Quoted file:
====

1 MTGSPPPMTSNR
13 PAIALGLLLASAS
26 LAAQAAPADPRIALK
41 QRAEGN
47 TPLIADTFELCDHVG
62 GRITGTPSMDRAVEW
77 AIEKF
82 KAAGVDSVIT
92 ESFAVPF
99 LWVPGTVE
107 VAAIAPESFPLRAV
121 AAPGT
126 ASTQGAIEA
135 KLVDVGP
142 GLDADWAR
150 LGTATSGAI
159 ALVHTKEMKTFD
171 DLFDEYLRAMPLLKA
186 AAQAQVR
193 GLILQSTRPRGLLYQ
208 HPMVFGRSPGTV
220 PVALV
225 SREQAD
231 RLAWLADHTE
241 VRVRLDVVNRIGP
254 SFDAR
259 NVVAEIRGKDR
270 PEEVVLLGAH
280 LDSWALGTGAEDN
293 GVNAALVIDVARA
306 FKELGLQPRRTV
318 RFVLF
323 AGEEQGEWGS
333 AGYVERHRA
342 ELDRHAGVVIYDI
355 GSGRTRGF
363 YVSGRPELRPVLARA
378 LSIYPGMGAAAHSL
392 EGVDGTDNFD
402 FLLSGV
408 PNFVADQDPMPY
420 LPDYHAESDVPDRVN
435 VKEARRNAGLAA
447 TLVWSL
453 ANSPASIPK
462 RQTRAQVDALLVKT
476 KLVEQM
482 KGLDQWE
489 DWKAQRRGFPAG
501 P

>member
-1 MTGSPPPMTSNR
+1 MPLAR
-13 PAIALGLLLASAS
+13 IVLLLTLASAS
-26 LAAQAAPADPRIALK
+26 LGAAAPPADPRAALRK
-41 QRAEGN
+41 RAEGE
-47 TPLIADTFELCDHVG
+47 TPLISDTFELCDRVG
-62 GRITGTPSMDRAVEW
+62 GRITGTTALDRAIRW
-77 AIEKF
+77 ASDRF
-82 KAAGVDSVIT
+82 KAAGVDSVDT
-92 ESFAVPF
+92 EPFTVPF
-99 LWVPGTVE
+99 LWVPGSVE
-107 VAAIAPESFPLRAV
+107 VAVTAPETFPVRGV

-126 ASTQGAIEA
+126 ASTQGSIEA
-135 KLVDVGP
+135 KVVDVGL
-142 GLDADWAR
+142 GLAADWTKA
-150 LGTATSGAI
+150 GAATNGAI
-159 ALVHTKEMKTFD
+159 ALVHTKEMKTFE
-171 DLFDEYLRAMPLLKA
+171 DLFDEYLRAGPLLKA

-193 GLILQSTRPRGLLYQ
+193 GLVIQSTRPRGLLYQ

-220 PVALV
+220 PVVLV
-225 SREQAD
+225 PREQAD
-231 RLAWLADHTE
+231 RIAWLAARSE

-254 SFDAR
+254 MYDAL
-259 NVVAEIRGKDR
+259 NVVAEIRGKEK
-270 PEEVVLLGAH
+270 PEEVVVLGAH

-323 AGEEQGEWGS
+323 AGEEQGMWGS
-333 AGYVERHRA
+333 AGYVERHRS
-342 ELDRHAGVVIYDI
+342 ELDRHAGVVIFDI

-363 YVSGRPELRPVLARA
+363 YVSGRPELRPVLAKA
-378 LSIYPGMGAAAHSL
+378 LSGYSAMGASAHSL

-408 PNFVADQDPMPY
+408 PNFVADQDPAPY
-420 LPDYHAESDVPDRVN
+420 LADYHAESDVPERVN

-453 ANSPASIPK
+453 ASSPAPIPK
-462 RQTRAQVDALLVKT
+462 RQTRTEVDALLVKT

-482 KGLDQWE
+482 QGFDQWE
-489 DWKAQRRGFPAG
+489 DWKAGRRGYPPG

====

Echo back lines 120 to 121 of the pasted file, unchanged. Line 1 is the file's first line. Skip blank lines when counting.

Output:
-489 DWKAQRRGFPAG
+489 DWKAGRRGYPPG